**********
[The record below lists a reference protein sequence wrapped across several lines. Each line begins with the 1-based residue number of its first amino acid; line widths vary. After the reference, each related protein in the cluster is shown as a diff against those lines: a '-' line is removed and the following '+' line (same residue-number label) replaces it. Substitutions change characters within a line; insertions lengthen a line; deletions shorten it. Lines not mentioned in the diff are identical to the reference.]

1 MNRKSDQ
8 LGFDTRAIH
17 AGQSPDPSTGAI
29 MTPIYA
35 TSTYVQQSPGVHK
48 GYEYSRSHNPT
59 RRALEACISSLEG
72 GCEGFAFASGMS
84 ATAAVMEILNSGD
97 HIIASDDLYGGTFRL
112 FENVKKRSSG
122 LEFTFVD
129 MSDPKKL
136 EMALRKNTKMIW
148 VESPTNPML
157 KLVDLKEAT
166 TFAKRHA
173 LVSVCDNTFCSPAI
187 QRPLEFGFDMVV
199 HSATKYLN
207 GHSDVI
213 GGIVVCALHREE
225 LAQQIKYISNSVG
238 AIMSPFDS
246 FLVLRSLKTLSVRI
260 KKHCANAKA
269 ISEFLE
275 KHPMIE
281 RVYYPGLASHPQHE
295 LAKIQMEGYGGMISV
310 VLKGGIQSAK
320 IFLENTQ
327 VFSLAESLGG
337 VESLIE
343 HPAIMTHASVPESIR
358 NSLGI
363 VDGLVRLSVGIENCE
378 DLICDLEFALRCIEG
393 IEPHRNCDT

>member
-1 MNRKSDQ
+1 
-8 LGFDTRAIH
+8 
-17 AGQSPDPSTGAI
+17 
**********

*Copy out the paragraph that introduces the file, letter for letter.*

[The record below lists a reference protein sequence wrapped across several lines. Each line begins with the 1-based residue number of its first amino acid; line widths vary. After the reference, each related protein in the cluster is shown as a diff against those lines: a '-' line is removed and the following '+' line (same residue-number label) replaces it. Substitutions change characters within a line; insertions lengthen a line; deletions shorten it. Lines not mentioned in the diff are identical to the reference.]